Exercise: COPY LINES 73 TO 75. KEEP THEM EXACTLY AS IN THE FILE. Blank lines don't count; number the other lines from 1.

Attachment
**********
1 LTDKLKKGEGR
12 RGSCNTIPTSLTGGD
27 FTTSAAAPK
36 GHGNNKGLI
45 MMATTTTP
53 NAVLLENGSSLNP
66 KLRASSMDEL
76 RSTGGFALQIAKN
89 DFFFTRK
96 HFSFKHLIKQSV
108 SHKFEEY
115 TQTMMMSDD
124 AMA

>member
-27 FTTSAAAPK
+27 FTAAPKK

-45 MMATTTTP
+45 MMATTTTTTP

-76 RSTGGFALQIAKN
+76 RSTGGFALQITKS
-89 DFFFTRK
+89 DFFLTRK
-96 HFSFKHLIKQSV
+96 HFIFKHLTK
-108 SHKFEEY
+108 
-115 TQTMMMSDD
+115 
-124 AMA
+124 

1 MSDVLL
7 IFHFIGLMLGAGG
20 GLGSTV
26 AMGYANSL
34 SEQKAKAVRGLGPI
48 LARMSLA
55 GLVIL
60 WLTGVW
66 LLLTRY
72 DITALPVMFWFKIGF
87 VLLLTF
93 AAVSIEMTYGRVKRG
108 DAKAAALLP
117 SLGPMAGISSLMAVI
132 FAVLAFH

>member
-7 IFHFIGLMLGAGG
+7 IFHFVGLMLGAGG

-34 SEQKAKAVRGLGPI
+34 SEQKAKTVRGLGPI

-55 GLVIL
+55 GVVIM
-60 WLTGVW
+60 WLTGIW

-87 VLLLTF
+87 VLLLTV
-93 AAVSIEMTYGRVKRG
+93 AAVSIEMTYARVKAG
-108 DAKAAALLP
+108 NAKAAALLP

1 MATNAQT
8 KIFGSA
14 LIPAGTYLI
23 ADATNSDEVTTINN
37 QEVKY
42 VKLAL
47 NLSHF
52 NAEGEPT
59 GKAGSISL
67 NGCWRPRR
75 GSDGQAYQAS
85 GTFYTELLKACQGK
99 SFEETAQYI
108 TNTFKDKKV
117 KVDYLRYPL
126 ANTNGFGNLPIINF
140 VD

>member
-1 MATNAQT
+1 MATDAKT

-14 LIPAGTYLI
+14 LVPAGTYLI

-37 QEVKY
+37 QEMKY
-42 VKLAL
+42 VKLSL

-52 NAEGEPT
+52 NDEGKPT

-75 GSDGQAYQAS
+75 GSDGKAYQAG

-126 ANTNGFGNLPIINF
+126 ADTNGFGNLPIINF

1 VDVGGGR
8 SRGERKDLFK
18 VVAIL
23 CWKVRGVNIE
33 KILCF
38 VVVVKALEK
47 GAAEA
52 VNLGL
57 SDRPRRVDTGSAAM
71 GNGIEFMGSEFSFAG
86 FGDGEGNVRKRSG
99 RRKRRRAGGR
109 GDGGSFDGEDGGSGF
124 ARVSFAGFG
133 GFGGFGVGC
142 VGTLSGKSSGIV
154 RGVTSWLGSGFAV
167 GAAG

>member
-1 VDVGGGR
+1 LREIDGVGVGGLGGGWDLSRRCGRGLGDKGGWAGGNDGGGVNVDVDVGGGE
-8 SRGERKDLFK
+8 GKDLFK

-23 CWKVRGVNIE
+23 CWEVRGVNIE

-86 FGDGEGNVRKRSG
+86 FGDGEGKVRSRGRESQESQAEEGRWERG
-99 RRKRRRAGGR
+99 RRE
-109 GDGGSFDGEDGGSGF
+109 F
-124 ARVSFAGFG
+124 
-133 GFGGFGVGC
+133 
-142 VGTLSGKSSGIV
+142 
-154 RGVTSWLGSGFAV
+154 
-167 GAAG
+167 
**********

99 SFEETAQYI
108 TNTFKDKKV
117 KVDYLRYPL